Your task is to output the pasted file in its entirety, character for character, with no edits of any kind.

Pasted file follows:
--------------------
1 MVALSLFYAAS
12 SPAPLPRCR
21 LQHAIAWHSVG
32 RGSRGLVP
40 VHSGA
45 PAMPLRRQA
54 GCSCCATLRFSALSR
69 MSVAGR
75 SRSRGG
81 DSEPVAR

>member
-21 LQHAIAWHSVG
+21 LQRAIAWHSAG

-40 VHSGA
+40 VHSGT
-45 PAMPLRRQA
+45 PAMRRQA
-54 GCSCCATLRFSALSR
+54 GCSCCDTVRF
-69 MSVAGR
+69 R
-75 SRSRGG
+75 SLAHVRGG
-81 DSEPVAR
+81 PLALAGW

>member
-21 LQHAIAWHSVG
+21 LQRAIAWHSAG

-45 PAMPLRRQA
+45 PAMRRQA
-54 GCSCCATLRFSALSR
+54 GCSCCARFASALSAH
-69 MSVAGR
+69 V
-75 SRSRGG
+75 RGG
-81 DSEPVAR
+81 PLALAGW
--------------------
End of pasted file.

1 MVALSLFYAAS
12 SPAPLPRCR
21 LQHAIAWHSVG
32 RGSRGLVP
40 VHSGA
45 PAMPLRRQA
54 GCSCCATLRFSALSR
69 MSVAGR
75 SRSRGG
81 DSEPVAR

>member
-21 LQHAIAWHSVG
+21 LQRAIAWHSAG

-40 VHSGA
+40 VHSGT
-45 PAMPLRRQA
+45 PAMRRQA
-54 GCSCCATLRFSALSR
+54 GCSCCDTVRF
-69 MSVAGR
+69 R
-75 SRSRGG
+75 SLAHVRGG
-81 DSEPVAR
+81 PLALAGW

>member
-21 LQHAIAWHSVG
+21 LQRAIAWHSAG

-45 PAMPLRRQA
+45 PAMRRQA
-54 GCSCCATLRFSALSR
+54 GCSCCARFASALSAH
-69 MSVAGR
+69 V
-75 SRSRGG
+75 RGG
-81 DSEPVAR
+81 PLALAGW